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Fort Carson soldiers help in rescue of students stranded amid Colorado flood

September 15, 2013 Updated: September 16, 2013 at 10:16 am
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photo - This photo taken on Friday, Sept. 13, 2013, a National Guard soldier carrying bread into Lyons, Colo.  Access to the small mountain town was cut off after bridges were destroyed by flash flooding. Days of rain and floods have transformed the outdoorsy mountain communities in Colorado's Rocky Mountain foothills from a paradise for backpackers and nature lovers into a disaster area with little in the way of supplies or services. Roadways have crumbled, scenic bridges are destroyed, and most shops are closed.(AP Photo/Kenneth Wajda)
This photo taken on Friday, Sept. 13, 2013, a National Guard soldier carrying bread into Lyons, Colo. Access to the small mountain town was cut off after bridges were destroyed by flash flooding. Days of rain and floods have transformed the outdoorsy mountain communities in Colorado's Rocky Mountain foothills from a paradise for backpackers and nature lovers into a disaster area with little in the way of supplies or services. Roadways have crumbled, scenic bridges are destroyed, and most shops are closed.(AP Photo/Kenneth Wajda) 

About 100 soldiers from Joint Task Force Carson supported the Colorado National Guard on order of the dual-status command authorized for search-and-rescue operations Sunday in the aftermath of northern Colorado flooding.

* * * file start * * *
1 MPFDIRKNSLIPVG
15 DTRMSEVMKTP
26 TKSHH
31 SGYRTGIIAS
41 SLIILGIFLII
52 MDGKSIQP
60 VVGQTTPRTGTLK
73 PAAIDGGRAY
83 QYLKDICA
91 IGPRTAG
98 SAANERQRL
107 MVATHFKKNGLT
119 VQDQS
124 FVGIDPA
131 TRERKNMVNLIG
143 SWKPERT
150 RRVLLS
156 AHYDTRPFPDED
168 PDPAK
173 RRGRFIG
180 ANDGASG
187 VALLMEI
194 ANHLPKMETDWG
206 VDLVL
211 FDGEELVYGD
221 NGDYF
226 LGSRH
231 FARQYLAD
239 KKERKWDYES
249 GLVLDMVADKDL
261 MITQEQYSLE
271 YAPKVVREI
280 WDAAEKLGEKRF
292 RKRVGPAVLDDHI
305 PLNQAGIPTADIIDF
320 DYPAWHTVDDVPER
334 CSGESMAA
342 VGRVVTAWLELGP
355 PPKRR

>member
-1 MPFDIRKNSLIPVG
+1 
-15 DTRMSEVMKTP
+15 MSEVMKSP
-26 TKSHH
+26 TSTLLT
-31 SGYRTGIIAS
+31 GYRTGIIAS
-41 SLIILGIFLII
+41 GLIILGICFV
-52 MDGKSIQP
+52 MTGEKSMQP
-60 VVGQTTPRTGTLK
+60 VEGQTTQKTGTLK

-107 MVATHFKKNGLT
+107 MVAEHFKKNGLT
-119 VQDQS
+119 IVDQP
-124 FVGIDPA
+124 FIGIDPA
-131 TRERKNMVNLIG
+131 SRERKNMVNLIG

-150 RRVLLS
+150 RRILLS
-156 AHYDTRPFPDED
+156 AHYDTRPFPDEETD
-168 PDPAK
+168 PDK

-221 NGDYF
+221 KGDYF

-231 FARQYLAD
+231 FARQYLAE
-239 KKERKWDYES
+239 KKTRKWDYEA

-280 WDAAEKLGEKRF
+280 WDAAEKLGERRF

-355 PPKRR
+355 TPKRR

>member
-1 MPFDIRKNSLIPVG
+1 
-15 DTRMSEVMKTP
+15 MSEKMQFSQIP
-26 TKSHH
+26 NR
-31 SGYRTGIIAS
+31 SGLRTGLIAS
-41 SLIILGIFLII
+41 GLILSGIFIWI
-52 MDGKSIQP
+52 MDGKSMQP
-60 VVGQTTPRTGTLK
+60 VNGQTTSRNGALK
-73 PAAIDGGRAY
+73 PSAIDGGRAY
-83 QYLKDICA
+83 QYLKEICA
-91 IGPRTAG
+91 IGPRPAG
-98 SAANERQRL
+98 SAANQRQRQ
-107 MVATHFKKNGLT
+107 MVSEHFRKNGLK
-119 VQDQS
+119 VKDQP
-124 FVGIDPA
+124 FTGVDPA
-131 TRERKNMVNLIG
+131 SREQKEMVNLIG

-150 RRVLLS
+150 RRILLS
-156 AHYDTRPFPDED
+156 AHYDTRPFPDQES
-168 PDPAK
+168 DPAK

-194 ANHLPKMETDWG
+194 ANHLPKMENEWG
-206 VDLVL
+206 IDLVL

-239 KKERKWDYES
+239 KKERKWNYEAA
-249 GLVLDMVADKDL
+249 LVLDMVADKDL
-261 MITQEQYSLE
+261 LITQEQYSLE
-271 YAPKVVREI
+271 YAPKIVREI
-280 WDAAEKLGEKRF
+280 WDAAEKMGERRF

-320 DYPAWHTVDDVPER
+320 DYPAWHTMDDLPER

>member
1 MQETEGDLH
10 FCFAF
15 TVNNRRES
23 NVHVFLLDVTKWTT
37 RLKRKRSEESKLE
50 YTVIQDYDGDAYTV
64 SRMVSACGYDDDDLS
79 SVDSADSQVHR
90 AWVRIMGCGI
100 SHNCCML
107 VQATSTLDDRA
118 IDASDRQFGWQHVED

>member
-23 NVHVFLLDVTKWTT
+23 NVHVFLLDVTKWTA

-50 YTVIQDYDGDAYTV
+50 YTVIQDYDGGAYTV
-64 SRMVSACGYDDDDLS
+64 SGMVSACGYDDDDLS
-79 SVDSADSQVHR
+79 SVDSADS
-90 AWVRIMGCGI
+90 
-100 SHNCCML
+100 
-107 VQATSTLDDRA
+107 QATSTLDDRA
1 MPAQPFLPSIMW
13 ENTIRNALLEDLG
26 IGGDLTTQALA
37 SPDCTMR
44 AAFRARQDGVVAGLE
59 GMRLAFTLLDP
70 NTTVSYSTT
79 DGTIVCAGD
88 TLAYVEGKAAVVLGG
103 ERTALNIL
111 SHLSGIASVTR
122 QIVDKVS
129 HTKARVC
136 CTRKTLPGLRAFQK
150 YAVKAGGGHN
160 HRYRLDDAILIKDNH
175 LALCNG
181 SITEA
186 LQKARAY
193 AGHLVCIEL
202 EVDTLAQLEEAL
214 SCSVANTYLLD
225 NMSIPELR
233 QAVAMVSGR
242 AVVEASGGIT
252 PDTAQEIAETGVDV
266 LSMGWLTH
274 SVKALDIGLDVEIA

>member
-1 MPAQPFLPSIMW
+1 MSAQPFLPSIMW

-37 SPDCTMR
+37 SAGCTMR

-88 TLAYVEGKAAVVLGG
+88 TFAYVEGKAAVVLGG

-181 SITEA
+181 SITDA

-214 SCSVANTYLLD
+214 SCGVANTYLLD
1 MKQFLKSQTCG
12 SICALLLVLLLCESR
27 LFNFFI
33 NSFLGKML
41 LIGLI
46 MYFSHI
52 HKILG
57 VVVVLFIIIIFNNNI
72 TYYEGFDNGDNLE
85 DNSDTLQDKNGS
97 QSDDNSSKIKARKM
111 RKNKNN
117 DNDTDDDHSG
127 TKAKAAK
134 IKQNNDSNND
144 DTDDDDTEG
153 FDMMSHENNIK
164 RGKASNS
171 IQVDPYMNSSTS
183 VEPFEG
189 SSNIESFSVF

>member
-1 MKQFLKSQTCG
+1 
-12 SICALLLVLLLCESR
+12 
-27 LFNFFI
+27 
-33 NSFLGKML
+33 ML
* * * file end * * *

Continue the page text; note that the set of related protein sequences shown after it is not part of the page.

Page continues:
Three CH-47 Chinook helicopters and three UH-60 Blackhawk helicopters rescued more than 700 people from flood-affected areas in northern Colorado, including 85 students from flood evacuation areas at Camp Balarat and students from Denver Public Schools, said Maj. Earl Brown, Fort Carson spokesman.

The 4th Combat Aviation Brigade provided hoist rescues for 25 flood victims and logged more than 85 flight hours throughout the interagency mission.

"This is a team effort assisting, working with the Colorado National Guard to help protect our communities and save lives," said Brown. "This is why we train the way we do and we so we can support to our communities all along the Front Range, from droughts to deluge. Fort Carson has answered the call."

At least 16 helicopters were ready to go as soon as the weather improved and the Federal Management Agency sent two 80-person search-and-rescue teams to Larimer and Boulder counties.

FEMA administrator Craig Fugate is traveling to Colorado on Monday and will visit with Gov. John Hickenlooper to help coordinate a federal response. On its website, FEMA stated it is providing more than 65,000 liters of water and 22,000 meals for flood victims.

As of Sunday night, five people are presumed or confirmed dead, 17,494 homes destroyed or damaged, 11,700 people evacuated and a total of 1,253 people are unaccounted for, according to initial estimates by the Colorado Office of Emergency Management's website Sunday.

The staggering toll from flooding that has spread to 15 counties in Colorado continued to grow, as rain kept falling over a drenched state.

Emergency officials in Larimer County said 1,000 people still awaited rescue, but constant rain grounded airlifts and hindered attempts to drop supplies.

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